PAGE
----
How Do Eggs Become Chickens or Other Living Things? [v1.0]
Coming Soon - anticipated release date IN SPRING 2018
This middle school unit on the structure of living organisms and their growth, development, and reproduction starts off with students encountering a series of news reports about the growing prevalence of backyard chicken coops across the country. Disagreements about why some chicken eggs hatch baby chickens and others don't, as well competing models about what is going on inside an egg before it hatches, spark student questions and ideas for investigations geared toward trying to figure out where babies of chickens come from and how they develop.
The investigations that students pursue help students figure out an answer to these questions as well as an explanation for how an organism grows and builds new body structures and how the structure of the circulatory system and the structure of cells support the movement of water, food, and gas molecules that are needed in these processes.
This unit illustrates how we can help students uncover the role of cells in the growth and development of living organisms through pursuing questions and ideas for investigations raised by students, rather than needing to teach students about the related science ideas ahead of time before having them plan and conduct such investigations.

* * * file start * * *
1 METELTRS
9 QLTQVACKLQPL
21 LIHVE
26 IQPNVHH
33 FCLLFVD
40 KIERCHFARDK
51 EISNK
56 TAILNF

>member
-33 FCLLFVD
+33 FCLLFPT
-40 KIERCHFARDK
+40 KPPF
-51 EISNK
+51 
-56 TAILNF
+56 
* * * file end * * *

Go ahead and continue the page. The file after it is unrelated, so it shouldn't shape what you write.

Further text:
These ideas include...
All living things are made up of cells, which is the smallest unit that can be said to be alive.
An organism may consist of one single cell (unicellular) or many different numbers and types of cells (multicellular).
Within cells, special structures are responsible for particular functions, and the cell membrane forms the boundary that controls what enters and leaves the cell.
In multicellular organisms, the body is a system of multiple interacting subsystems. These subsystems are groups of cells that work together to form tissues and organs that are specialized for particular body functions.
New cells are made from old cells, through chemical reactions in the cell that use food to build new cell parts.
Within individual organisms, food moves through a series of chemical reactions in which it is broken down and rearranged to form new molecules to support growth or to release energy.
The development of this storyline is sponsored, in part, by a Science Education Partnership Award (SEPA) awarded to the University of Illinois Urbana-Champaign and Northwestern University. v1.0 pilots are currently underway (during spring of 2018). Contact Barbara Hug <firstname.lastname@example.org> for more details.